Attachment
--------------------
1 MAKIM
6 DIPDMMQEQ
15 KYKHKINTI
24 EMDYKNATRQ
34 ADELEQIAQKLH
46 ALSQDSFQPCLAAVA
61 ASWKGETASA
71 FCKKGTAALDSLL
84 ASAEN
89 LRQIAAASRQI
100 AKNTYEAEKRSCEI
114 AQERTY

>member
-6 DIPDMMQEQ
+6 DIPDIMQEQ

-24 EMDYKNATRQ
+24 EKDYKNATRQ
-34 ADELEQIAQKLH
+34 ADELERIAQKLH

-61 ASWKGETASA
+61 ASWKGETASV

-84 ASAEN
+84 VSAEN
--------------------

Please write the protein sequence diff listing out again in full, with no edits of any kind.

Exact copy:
1 MAKIM
6 DIPDMMQEQ
15 KYKHKINTI
24 EMDYKNATRQ
34 ADELEQIAQKLH
46 ALSQDSFQPCLAAVA
61 ASWKGETASA
71 FCKKGTAALDSLL
84 ASAEN
89 LRQIAAASRQI
100 AKNTYEAEKRSCEI
114 AQERTY

>member
-6 DIPDMMQEQ
+6 DIPDIMQEQ

-24 EMDYKNATRQ
+24 EKDYKNATRQ
-34 ADELEQIAQKLH
+34 ADELERIAQKLH

-61 ASWKGETASA
+61 ASWKGETASV

-84 ASAEN
+84 VSAEN